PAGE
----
"I was in charge of ensuring team discipline and we had good players like the great John Aki-Bua who did so well in the Munich 1972.I never experienced a lot of hardship while in charge of the team because all Uganda's players where very engaged in doing well."
After she finally accepted her new role after a fourth appointment by the national council of sports, in 1966 she led the national athletics team to Kenya and Tanzania for various competitions. She then travelled with the national tem to the East and Central African Championships in Lusaka Zambia 1971, All Africa Games Nigeria 1973, and Commonwealth Games New Zealand 1974, World Netball Championships 1979, East and Central African Games 1985.
While in Netball, she practically carried the sport on her shoulders as she took her role to grow the sport to another level. She went on to Open the Buganda Netball Association, she started the first women's netball team called Kampala City Council currently known as the Kampala Capital City Authority in 1965.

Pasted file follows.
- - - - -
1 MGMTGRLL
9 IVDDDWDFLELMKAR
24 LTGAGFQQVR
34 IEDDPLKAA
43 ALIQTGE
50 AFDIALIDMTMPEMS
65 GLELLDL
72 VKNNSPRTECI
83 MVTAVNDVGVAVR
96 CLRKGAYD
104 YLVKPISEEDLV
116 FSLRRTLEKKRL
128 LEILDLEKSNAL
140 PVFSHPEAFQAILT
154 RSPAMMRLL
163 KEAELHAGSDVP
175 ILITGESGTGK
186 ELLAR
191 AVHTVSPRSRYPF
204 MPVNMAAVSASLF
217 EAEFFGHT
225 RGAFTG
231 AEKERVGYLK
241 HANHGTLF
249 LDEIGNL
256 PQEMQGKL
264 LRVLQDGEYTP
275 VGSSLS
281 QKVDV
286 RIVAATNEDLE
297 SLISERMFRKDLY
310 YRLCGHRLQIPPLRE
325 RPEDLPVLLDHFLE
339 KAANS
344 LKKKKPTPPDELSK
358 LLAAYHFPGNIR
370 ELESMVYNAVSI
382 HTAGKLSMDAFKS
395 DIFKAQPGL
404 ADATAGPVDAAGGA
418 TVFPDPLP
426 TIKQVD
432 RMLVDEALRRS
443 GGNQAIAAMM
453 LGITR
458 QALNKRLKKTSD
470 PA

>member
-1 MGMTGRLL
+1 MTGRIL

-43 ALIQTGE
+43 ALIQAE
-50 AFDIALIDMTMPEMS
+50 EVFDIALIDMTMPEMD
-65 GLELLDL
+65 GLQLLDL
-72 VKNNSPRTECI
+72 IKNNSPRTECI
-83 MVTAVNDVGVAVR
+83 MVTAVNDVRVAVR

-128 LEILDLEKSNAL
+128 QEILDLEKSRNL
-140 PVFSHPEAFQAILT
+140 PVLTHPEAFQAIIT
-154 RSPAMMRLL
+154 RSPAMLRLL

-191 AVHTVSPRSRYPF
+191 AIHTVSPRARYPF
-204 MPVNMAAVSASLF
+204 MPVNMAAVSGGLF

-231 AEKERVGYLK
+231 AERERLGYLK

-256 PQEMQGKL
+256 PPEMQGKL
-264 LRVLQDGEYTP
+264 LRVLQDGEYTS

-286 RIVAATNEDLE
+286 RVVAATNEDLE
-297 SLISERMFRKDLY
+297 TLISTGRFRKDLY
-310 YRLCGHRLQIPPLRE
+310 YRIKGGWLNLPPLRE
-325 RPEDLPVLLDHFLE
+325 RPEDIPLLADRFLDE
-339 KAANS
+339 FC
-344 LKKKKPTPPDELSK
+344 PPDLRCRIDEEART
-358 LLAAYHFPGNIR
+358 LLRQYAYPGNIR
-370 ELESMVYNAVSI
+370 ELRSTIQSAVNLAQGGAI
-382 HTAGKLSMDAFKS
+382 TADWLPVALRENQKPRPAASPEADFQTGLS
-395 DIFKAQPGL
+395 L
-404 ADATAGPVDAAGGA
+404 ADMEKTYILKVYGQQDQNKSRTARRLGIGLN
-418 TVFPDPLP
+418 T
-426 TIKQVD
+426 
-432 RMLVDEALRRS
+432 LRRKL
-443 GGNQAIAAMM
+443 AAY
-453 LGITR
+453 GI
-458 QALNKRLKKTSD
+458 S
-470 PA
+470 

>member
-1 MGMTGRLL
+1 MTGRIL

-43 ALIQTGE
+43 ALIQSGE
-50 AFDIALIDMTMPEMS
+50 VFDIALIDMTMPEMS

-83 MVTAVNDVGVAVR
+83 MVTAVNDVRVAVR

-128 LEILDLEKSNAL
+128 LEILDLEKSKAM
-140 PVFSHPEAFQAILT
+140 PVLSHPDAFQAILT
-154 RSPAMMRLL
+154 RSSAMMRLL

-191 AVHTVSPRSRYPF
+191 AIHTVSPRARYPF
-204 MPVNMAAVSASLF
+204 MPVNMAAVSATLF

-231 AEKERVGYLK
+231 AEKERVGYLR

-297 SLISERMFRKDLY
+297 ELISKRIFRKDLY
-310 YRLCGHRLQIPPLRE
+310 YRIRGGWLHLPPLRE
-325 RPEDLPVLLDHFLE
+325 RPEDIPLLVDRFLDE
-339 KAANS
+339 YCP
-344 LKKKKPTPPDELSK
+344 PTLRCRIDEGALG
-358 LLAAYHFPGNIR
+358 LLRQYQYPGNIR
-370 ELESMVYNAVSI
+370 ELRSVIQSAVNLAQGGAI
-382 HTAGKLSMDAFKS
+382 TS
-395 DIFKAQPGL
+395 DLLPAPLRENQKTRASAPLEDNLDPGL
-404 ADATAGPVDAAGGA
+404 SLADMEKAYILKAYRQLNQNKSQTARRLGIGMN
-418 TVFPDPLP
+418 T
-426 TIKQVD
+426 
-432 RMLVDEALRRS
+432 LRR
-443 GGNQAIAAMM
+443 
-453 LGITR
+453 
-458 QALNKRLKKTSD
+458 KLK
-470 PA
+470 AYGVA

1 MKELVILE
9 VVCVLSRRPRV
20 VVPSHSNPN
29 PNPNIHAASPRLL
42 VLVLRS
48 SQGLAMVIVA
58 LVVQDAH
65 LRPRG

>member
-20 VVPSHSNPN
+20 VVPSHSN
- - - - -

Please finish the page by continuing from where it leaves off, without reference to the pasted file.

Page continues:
She also started the Nabbagereka Netball Cup which was a tournament geared towards taking netball to the masses.
"Growing up very few schools used to play netball because it was only a select few who took part in playing the sport like Gayaza, Nsube, Buddo but me and a few colleagues who included rev. Kakooza, Israel Kanankulya decided to start the Nabagereka Netball Cup to take the sports to other schools," she said.
In the same period she took on her role as team manager for the national athletics team. In 1968 she became the first female netball referee in Uganda and the rest of East Africa.
She was one of five referees selected to officiate in the 1979 World Netball Cup in Trinidad and Tobago . It was a rude awakening for her as she had to watch the national team lose badly but in essence they learnt from the experience.